Community networks are self-organized and decentralized communication networks built and operated by citizens, for citizens. The consolidation of today's cloud technologies offers now, for community networks, the possibility to collectively develop community clouds, building upon user-provided networks and extending toward cloud services. Cloud storage, and in particular secure and reliable cloud storage, could become a key community cloud service to enable end-user applications. In this paper, we evaluate in a real deployment the performance of Tahoe least-authority file system (Tahoe-LAFS), a decentralized storage system with provider-independent security that guarantees privacy to the users. We evaluate how the Tahoe-LAFS storage system performs when it is deployed over distributed community cloud nodes in a real community network such as Guifi.net. Furthermore, we evaluate Tahoe-LAFS in the Microsoft Azure commercial cloud platform, to compare and understand the impact of homogeneous network and hardware resources on the performance of the Tahoe-LAFS. We observed that the write operation of Tahoe-LAFS resulted in similar performance when using either the community network cloud or the commercial cloud. However, the read operation achieved better performance in the Azure cloud, where the reading from multiple nodes of Tahoe-LAFS benefited from the homogeneity of the network and nodes. Our results suggest that Tahoe-LAFS can run on community network clouds with suitable performance for the needed end-user experience.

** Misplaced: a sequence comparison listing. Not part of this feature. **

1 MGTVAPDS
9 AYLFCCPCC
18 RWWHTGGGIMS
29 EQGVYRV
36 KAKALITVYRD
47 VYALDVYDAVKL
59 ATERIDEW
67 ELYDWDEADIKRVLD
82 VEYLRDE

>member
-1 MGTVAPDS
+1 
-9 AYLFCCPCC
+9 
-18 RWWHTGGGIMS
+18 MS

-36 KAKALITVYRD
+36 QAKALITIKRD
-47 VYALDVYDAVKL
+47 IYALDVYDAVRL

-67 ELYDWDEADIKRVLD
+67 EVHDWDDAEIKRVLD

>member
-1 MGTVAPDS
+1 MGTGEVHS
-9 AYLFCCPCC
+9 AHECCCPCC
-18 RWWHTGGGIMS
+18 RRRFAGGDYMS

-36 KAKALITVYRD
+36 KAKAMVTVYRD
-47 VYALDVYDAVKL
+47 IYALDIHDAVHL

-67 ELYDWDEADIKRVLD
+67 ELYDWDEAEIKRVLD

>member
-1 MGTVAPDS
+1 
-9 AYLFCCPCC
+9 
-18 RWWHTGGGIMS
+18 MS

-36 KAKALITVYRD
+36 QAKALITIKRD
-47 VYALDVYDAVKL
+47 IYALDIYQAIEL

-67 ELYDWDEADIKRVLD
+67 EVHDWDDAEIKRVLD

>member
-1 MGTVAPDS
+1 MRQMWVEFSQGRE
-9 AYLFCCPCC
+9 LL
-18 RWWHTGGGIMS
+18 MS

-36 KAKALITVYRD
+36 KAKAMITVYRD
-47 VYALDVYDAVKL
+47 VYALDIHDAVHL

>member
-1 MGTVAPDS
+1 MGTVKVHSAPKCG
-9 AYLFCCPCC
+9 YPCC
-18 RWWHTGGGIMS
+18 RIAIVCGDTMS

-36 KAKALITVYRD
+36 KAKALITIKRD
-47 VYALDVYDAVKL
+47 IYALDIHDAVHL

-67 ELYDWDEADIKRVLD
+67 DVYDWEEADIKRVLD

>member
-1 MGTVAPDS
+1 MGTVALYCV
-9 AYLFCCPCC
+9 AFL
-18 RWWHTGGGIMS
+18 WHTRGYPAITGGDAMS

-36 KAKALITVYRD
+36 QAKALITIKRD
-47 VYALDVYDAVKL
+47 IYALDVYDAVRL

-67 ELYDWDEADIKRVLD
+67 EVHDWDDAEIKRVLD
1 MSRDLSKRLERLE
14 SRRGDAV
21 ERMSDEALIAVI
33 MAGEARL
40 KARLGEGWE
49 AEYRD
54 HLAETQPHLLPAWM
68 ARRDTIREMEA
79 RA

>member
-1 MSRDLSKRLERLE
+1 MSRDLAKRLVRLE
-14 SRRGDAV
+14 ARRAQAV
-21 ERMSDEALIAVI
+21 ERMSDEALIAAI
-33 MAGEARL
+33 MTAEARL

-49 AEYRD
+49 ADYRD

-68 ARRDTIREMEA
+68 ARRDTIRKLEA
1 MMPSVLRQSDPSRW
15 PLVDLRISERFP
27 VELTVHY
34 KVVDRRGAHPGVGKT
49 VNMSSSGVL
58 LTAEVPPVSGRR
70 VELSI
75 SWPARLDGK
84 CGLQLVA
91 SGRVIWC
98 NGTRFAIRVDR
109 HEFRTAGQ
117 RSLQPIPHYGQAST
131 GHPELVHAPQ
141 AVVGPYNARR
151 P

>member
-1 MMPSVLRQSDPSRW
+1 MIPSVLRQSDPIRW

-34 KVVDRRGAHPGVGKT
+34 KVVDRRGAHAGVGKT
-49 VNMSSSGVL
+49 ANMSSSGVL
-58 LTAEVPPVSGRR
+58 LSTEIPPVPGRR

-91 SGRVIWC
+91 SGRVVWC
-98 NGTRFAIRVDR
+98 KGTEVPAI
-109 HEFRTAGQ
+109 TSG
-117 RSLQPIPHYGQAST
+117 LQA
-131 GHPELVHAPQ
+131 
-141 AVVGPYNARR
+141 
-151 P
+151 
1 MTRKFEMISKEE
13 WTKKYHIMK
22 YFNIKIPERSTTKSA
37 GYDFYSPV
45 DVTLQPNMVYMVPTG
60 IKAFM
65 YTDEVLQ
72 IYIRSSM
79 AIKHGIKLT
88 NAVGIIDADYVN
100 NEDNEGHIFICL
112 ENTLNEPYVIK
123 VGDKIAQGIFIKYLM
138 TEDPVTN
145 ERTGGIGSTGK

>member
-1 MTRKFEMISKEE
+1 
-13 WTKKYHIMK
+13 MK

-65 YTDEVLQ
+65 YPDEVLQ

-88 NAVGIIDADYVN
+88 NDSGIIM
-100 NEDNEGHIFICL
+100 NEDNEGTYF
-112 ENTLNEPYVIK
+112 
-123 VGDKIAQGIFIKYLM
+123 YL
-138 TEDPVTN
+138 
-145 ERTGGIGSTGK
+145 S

This demo paper presents Cloudy, a Debian-based distribution to build and deploy clouds in community networks. The demonstration covers the following aspects: Installation of Cloudy, the Cloudy GUI for usage and administration by end users, demonstration of Cloudy nodes and services deployed in the Guifi community network.
Cloud-enabled services in community networks have not yet been demonstrated. Most users see in community networks only the possibility to gain Internet access. Sharing of the bandwidth between nodes enables the traffic from users to be routed over the nodes of different node owners. Since this is done in a reciprocal manner, community networks successfully operate as IP networks. However, the sharing of other computing resources like storage, which is now common practice in today's Internet through cloud computing, hardly exists in community networks, making community networks lose an important opportunity for offering a new set of innovative services that could be based on collective actions. Different to the general purpose cloud-based applications offered in the Internet, clouds in community networks would 1) allow providing cloud-based services that are relevant for the community, and 2) create services that are shaped and owned by the community.